Beaches: The Three Dirtiest and Cleanest Beaches in Los Angeles

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Once again, the drought has meant less rainwater runoff to help carry filth onto the beaches, and “beach grades across the state are consistently outperforming their five-year average” because of it, says Heal the Bay.

But still, three Los Angeles beaches made HtB’s “Beach Bummers” list for the 2014-2015 season, which names the 10 most polluted places in California to swim:

· Mother’s Beach in Marina del Rey (number 2 on the list)

· the Santa Monica Pier (number 6)

· the harbor side of San Pedro’s Cabrillo Beach (number 9)

Cabrillo is on the list for the fourth year in a row; there’s currently a plan to turn the perpetually dirty beach into LA’s first dog beach, in part to help spread the word that it’s not fit for human swimming. Malibu Beach by the pier also got Fs in winter and year-round wet weather, and Redondo Beach south of its pier got two Fs for those time periods too. The grades weren’t bad enough to place them on the bummer list, but they might give some people pause before jumping in.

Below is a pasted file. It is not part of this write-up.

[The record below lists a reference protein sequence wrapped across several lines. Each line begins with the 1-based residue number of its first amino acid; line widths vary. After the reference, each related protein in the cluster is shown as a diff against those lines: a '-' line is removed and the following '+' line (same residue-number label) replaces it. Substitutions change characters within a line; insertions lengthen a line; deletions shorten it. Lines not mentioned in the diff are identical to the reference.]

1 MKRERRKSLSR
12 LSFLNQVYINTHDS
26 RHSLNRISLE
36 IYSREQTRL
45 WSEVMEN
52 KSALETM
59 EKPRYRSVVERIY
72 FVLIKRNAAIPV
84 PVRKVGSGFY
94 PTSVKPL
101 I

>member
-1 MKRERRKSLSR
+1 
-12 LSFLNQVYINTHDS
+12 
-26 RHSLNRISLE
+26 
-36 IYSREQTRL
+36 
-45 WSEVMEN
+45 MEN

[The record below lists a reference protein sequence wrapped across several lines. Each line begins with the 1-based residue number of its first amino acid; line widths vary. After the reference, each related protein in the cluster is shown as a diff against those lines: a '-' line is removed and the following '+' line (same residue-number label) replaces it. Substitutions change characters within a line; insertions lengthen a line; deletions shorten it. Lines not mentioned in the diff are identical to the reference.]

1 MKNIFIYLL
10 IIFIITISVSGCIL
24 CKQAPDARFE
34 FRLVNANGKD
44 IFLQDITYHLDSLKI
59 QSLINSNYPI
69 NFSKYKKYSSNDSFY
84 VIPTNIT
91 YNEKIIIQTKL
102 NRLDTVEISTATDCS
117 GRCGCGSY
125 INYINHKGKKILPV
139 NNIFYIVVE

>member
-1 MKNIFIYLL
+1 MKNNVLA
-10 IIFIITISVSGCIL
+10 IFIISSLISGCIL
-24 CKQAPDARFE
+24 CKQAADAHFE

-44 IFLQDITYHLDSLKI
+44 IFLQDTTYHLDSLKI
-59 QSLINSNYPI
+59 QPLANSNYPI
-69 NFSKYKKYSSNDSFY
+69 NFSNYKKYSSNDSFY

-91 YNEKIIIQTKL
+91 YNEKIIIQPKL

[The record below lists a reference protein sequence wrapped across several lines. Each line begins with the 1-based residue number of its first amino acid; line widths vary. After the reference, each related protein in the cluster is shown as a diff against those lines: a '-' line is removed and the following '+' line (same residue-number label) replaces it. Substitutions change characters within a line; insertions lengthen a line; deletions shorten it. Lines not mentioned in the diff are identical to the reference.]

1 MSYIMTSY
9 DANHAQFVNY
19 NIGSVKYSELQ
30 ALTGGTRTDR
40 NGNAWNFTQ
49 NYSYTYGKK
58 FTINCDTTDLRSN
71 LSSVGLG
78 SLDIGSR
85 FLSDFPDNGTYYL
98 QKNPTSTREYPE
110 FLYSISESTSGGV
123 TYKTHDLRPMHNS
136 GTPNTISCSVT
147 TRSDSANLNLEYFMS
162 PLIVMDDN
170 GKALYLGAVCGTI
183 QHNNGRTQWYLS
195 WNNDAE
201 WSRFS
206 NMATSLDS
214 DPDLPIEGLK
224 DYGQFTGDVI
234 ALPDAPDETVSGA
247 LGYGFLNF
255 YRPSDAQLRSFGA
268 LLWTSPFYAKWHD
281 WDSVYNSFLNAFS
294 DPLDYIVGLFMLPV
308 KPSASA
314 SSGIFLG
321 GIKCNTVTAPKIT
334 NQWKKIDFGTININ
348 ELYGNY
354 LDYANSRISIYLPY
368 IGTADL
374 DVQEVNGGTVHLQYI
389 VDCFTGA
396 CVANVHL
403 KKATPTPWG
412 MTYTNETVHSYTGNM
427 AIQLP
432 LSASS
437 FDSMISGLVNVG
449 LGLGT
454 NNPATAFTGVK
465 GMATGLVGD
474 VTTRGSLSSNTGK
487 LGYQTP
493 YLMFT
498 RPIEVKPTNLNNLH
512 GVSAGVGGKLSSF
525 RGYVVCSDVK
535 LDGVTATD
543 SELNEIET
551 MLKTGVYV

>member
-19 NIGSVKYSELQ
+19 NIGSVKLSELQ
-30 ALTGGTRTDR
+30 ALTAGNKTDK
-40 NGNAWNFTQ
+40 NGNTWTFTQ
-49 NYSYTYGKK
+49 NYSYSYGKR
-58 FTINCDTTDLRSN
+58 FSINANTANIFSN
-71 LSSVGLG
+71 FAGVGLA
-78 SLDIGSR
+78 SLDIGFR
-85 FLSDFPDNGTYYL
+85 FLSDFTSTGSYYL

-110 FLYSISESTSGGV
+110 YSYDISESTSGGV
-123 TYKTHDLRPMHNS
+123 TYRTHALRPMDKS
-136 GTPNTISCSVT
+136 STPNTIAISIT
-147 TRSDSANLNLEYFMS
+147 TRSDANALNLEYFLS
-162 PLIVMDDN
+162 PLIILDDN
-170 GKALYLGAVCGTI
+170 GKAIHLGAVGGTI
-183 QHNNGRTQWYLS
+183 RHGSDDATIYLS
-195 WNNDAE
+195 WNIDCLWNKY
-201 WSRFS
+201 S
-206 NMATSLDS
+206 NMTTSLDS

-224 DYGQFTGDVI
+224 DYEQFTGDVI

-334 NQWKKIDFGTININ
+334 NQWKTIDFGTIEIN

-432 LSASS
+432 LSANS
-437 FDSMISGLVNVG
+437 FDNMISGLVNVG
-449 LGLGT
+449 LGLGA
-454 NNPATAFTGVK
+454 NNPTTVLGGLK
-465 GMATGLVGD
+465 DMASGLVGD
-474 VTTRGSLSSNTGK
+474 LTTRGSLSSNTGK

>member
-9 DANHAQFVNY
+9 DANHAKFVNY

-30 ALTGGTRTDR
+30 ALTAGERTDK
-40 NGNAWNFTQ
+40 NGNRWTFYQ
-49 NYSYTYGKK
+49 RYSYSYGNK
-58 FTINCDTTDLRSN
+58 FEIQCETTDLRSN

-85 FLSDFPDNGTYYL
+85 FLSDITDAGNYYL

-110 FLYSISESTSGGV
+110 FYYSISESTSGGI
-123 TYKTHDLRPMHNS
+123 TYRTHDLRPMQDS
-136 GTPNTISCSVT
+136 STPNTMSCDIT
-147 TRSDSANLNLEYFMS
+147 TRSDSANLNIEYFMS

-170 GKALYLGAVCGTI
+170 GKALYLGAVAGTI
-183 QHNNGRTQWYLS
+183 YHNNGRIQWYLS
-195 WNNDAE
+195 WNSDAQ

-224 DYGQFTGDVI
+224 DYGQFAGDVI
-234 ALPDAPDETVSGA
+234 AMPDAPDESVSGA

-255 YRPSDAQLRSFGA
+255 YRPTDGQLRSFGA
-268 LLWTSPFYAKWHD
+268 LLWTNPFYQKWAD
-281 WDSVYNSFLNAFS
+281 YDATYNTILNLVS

LA County also had three beaches that made it onto HtB’s Honor Roll, meaning that their year-round grades were A-pluses:

· Abalone Cove Shoreline Park (which contains Abalone Cove and Sacred Cove)

· Portuguese Bend Cove in Rancho Palos Verdes

· Bluff Cove in Palos Verdes Estates.

Zuma Beach and Hermosa Beach at Twenty-Sixth Street, though not officially on the Honor Roll, also got A grades (not all A-pluses, though) for all three testing periods, according to HtB’s report card.

Here’s the full list:

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